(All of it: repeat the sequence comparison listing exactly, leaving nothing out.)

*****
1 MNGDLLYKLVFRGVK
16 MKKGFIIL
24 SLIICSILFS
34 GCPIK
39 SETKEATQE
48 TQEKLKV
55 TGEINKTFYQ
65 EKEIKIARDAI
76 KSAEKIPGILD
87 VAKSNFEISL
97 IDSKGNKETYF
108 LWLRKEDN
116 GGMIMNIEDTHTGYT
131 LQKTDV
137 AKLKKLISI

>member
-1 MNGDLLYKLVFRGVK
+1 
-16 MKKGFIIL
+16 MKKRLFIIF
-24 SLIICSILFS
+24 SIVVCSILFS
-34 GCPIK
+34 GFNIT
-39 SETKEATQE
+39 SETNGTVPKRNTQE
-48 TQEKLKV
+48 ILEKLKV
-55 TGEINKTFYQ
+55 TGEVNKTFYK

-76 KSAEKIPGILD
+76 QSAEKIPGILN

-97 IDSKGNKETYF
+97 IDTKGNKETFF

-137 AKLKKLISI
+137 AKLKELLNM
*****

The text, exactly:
1 MNGDLLYKLVFRGVK
16 MKKGFIIL
24 SLIICSILFS
34 GCPIK
39 SETKEATQE
48 TQEKLKV
55 TGEINKTFYQ
65 EKEIKIARDAI
76 KSAEKIPGILD
87 VAKSNFEISL
97 IDSKGNKETYF
108 LWLRKEDN
116 GGMIMNIEDTHTGYT
131 LQKTDV
137 AKLKKLISI

>member
-1 MNGDLLYKLVFRGVK
+1 
-16 MKKGFIIL
+16 MKKRLFIIF
-24 SLIICSILFS
+24 SIVVCSILFS
-34 GCPIK
+34 GFNIT
-39 SETKEATQE
+39 SETNGTVPKRNTQE
-48 TQEKLKV
+48 ILEKLKV
-55 TGEINKTFYQ
+55 TGEVNKTFYK

-76 KSAEKIPGILD
+76 QSAEKIPGILN

-97 IDSKGNKETYF
+97 IDTKGNKETFF

-137 AKLKKLISI
+137 AKLKELLNM